'Matter of Laugh or Death,' the award-winning humor column
By Bill Dunn
Interesting observations on this thing we call life
(appearing each week in the Republican-American newspaper, Waterbury, CT)
THE DAYS SLIP AWAY
Hereís an interesting bit of information about daily routines: if you take the number of minutes each day you spend doing a particular routine, and multiply it by 0.25, you will get the approximate number of full DAYS you spend on that activity each year.
For example, throughout the day, the total amount of time I spend deleting email spam is about 10 minutes. This means over the course of a year I spend two-and-a-half entire DAYS scrolling down the list of those ridiculous offers to get rich, get slim, get women, and get drugs while hitting the delete button over and over again. (Yes, Iíve already tried using a spam-blocking software program. But it kept filtering out the emails I wanted to receive.)
The exact formula is to take the number of minutes each day you do the routine activity, multiply it by 365 days per year, then divide by 24 hours per day, and then divide again by 60 minutes per hour. Oops, I think we just scared off all the math phobic readers, who in the middle of the previous sentence broke out in a cold sweat because it sounded too much like algebra, and quickly turned to the comics section.
Anyway, I applied this formula to my daily routines, and came up with some surprising results. Here are the number of full days each year I am engaged in the following activities:
Brushing my teeth: 1-1/2 days per year.
Combing my hair: 1/2 day per year.
Examining my receding hairline: 2 days per year.
Shaving: 1-1/2 days.
Putting pieces of toilet paper on nicks when done shaving: 1/2 day.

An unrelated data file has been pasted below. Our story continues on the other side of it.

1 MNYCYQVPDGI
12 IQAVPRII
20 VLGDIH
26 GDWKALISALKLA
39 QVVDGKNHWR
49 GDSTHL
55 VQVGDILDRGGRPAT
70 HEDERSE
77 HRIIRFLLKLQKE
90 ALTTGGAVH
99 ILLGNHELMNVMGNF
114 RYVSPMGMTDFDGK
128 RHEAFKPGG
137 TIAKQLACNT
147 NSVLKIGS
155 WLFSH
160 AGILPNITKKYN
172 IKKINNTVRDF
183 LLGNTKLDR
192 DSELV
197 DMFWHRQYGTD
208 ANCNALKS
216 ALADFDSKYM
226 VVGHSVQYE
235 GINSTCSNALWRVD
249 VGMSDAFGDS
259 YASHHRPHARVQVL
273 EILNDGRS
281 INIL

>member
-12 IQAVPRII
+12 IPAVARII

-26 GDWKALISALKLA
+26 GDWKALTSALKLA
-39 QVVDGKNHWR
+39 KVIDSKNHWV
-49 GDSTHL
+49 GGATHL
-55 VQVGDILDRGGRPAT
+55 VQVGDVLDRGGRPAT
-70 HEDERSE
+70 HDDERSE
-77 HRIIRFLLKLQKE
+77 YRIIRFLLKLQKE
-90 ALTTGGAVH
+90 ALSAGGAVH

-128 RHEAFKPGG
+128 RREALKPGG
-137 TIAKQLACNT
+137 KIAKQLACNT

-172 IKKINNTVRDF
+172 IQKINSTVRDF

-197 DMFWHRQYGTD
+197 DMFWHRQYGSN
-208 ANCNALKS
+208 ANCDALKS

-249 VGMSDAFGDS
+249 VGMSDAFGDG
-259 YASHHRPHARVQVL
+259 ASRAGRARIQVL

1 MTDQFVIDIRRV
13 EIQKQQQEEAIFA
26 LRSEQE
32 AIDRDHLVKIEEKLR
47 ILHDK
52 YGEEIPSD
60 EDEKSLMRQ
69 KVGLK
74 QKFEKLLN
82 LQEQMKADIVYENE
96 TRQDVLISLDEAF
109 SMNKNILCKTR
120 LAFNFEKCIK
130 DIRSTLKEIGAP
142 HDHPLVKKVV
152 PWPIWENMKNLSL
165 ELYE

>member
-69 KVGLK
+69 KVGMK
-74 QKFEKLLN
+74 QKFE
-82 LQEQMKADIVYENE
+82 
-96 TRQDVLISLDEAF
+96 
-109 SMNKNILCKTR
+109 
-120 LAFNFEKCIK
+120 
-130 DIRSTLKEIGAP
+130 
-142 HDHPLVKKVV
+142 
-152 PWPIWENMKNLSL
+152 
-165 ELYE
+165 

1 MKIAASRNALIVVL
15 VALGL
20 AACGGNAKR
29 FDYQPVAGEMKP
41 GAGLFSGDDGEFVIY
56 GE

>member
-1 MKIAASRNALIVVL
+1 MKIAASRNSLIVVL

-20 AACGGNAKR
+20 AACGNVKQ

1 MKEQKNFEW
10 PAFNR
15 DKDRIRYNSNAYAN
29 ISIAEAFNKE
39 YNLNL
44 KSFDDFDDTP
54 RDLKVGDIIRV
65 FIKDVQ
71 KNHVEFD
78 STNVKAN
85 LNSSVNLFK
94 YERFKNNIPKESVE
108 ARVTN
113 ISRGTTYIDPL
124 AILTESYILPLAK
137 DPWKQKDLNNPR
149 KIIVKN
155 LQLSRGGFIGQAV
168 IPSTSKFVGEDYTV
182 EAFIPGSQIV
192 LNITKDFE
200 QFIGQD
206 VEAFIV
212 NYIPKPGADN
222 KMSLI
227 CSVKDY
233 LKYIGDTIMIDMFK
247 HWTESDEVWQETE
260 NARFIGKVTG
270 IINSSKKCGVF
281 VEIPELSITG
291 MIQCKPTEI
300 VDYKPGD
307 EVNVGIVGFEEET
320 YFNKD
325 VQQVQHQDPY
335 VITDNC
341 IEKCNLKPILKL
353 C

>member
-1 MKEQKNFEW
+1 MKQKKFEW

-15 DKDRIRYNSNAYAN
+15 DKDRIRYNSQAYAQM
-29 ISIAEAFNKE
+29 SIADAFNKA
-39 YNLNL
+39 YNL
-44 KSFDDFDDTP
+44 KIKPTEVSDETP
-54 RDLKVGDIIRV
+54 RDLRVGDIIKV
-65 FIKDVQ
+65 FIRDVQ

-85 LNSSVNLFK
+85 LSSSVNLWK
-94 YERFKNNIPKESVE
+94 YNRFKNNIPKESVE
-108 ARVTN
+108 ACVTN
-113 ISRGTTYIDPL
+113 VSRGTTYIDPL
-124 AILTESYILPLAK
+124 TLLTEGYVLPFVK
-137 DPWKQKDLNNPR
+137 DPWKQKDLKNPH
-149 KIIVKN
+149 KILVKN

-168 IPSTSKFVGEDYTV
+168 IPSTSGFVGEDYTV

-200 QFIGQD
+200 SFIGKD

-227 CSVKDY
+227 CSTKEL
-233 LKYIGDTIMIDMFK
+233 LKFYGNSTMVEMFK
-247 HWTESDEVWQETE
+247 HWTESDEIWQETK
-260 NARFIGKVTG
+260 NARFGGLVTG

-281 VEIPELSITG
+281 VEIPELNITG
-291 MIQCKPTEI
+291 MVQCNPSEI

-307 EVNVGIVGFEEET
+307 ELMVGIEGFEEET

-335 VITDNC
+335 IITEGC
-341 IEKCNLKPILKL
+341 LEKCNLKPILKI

Sitting on the throne, reading the sports page: 7 days.
Lying on the bathroom floor, trying to regain the feeling in my legs after they went numb from sitting on the throne too long: 2 days.
Decided which outfit to wear to work: 1/1,000th of a day. (Hey, Iím a guy. Guys donít choose ďoutfits.Ē We just grab the nearest garment in the closest, with or without the bedroom light on.)
Sitting in stop-and-go commuter traffic: 16 days.
Waiting on hold during phone calls: 5-1/2 days.
Trying to figure out voice mail options when making phone calls: 8 days.
Trying to locate misplaced or misfiled stuff in my office: 19 days.
Waiting in line at Subway for lunch: 1-1/2 days.
Deciding what to order for lunch at Subway: 1/2 day.
Waiting in line at Dunkin Donuts in the morning: 2 days.
Deciding what to order at Dunkin Donuts: 0 days. (Actually, I donít even have to order. As soon as I step up to the counter the staff knows it will be a medium black coffee and a glazed cruller.)
Eating (regular meals, snacks, and assorted grazing): 31 days.
Watching TV: 27 days.
Taking a shower: 5 days.
Sleeping: 122 days.
Snowblowing my driveway: normal year, 2 days; this past year, 17 days.
Mowing lawn: 5 days.
Explaining to my wife the lawn really doesnít need to be mowed until next week: 11 days.
After adding up as many routine daily activities as I could think of, and then adding in weekends, vacation days, and federal holidays, it comes to 362 full days. Which leaves exactly 3 days in the entire year to do other, non-routine things, such as getting some work accomplished at the office.
Iíll have to remember to bring this important data with me to my next job performance review. It might help explain a few things.
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